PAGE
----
When there is a collision of famous indie artists, it’s not really an exaggeration to say that the internet world blows up a bit. So a few months back when this project between Indie darlings Dan Boekner, Britt Daniels, Sam Brown and Alex Fischel came to the surface everyone was abuzz with excitement for their debut album. As a fan of Spoon and Wolf Parade/Handsome Furs, the main projects of which Daniels and Boekner are frontmen, I jumped right on the excited bandwagon. How could this much creative genius combine to equal something less than amazing?
First up on the album is the much hyped single “My Love is Real,” which features Boekner taking the lead on vocals and a heavy amount of synthesizer and other electronic sounds. It’s an interesting start, as it is a pretty straightforward song, lyrically and sonically. You have the steady drum machine beats, some thick synth lines and Boekner iterating that “[his] love is real…until it stops;” a tangible one liner that can get itself stuck in your head for hours at a time. Next up is “Flaggin’ a Ride,” on which Daniels takes vocal lead. Noticeably, it sounds a lot more like Spoon, as the first song exhibited signs of Handsome Furs. Apart from the vocal similarities, you have the signature guitar lines that takeover the song and the overall rockier sounding song.
The album progresses gradually, with most of the tracks ringing true to their titles, which are often repeated quite frequently. Another standout, and perhaps the most cohesive song for this group comes on “Baby Get Worse,” on which Boekner has the lead in the beginning and the focus is strong on synth lines and buzzing beats. However, instead of leaving on a one note status, a break comes late in the song with electric guitar surging through with Daniels shortly following, giving it the magic touch of both of these guys. “Shivers” also possesses such a factor of intrigue as “Baby Get Worse,” despite it being an altogether Spoon-ish sounding effort. The lyrics on this ninth track walk a bit on the somber side, but are no less than the brilliance that we’ve all come to know, doling out lines like “my baby’s so vein she’s almost a mirror,” and other quirky darkness that adds to the overall appeal of the Divine Fits.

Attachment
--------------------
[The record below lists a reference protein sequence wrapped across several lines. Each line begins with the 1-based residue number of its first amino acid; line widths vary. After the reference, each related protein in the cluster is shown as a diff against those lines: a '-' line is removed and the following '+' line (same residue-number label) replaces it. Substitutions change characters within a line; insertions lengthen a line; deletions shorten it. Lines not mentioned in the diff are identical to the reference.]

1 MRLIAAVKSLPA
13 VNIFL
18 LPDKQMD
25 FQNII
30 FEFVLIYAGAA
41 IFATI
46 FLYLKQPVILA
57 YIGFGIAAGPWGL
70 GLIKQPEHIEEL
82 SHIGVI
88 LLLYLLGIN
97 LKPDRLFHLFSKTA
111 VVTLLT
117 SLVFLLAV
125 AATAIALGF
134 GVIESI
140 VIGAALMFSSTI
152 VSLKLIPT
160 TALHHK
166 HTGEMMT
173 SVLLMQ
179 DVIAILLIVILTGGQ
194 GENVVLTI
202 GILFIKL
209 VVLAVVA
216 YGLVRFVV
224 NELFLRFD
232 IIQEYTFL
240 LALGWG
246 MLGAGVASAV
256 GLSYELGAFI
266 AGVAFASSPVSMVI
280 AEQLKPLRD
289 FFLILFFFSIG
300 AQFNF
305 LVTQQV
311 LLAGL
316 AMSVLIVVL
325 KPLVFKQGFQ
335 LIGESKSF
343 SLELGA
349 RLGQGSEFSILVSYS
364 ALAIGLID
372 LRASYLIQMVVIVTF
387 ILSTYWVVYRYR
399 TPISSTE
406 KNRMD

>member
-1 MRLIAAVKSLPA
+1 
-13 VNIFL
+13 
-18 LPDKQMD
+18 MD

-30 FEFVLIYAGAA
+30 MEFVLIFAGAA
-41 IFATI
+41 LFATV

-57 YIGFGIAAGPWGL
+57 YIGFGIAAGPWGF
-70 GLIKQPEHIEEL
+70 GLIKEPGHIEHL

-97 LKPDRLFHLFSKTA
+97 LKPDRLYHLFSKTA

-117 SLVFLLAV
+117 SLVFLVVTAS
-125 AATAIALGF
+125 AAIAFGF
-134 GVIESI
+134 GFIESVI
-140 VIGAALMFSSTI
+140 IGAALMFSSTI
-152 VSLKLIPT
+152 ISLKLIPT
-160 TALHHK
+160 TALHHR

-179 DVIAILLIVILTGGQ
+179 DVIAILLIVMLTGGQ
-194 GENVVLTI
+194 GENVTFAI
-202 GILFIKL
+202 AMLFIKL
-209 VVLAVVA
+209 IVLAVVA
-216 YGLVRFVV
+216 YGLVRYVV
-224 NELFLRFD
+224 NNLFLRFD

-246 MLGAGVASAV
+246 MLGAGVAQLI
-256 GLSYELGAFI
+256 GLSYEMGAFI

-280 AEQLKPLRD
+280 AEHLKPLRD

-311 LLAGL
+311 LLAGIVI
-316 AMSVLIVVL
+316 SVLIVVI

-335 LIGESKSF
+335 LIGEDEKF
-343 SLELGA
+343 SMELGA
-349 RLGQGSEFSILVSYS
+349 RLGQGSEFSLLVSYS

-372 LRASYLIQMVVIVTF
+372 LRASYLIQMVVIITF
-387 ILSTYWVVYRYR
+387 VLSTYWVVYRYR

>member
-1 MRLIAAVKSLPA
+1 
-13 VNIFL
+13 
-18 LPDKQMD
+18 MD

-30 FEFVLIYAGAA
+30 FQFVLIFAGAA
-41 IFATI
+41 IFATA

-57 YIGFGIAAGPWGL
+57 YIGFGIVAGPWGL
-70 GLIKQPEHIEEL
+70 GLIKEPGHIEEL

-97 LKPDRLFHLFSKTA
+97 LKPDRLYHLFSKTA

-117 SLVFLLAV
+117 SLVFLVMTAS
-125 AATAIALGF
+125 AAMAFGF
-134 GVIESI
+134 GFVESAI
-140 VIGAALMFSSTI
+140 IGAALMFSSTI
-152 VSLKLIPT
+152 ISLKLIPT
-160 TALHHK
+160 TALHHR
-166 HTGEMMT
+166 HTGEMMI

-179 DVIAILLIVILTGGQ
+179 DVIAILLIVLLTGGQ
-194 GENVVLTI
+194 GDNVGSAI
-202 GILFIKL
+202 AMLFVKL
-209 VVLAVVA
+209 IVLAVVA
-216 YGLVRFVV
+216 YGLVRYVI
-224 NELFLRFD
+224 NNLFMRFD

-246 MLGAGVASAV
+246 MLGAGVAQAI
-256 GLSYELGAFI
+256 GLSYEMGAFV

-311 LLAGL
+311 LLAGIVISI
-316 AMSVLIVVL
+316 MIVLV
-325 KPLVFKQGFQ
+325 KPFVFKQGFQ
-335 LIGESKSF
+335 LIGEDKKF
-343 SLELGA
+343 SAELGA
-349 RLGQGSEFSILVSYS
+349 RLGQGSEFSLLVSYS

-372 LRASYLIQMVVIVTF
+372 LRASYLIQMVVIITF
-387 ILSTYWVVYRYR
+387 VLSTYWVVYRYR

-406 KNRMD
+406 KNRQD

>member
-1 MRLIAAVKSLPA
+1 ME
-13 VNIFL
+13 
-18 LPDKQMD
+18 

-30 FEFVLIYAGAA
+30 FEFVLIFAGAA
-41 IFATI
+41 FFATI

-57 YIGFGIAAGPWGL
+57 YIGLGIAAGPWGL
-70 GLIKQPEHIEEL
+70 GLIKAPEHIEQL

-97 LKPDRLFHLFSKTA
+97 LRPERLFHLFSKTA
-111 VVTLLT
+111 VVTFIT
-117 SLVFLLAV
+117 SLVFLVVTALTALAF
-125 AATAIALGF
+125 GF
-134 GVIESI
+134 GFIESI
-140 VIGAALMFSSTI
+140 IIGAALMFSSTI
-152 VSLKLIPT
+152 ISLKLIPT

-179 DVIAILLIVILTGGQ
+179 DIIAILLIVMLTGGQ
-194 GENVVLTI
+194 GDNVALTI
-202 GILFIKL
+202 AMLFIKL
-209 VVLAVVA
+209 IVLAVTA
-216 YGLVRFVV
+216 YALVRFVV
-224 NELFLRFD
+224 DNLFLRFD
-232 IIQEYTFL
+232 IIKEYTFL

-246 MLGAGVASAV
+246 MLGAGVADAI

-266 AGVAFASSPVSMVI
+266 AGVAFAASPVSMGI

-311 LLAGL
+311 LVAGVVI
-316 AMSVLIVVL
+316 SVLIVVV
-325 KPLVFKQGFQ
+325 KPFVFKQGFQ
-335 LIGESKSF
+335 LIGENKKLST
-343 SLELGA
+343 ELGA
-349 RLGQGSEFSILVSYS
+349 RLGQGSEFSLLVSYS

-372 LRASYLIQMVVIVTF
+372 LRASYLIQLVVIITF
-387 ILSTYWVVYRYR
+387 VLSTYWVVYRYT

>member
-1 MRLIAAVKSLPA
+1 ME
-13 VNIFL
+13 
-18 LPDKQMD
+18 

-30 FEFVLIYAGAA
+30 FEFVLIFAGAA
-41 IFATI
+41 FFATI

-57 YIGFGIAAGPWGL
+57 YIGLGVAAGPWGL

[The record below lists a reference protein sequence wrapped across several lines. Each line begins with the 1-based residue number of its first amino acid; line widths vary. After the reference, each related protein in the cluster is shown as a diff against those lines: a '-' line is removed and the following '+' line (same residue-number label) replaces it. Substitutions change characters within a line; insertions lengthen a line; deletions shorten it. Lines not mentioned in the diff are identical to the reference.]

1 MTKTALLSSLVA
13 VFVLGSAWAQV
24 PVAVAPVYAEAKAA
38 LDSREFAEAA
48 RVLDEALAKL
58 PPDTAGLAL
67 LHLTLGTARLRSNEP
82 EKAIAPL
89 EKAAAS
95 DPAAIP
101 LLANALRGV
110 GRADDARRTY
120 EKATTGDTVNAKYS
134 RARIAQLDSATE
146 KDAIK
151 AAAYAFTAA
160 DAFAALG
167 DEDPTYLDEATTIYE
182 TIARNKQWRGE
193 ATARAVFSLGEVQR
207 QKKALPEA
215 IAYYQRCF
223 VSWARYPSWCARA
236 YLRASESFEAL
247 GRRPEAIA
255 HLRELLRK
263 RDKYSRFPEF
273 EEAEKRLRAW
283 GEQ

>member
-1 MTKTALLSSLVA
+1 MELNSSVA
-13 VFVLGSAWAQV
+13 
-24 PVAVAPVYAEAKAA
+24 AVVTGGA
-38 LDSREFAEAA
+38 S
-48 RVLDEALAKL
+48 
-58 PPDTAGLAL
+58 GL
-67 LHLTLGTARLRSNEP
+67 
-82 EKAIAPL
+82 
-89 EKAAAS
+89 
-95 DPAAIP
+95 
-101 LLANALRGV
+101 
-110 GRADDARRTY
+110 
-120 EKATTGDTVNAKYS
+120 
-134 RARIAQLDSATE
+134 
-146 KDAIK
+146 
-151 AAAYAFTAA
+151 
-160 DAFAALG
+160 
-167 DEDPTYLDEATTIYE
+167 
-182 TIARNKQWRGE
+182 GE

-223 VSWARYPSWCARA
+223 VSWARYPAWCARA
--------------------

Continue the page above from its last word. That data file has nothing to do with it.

While this is by no means a bad album, it is a bit of a disappointing one. I was expecting the powers that combined on this work to be greater than the sum of their parts, culminating to an excellent new super group I could get behind. However, A Thing Called the Divine Fits comes across as a mixture of slightly altered songs from the original bands of these gentlemen, but when it’s such talented artists, who’s really complaining?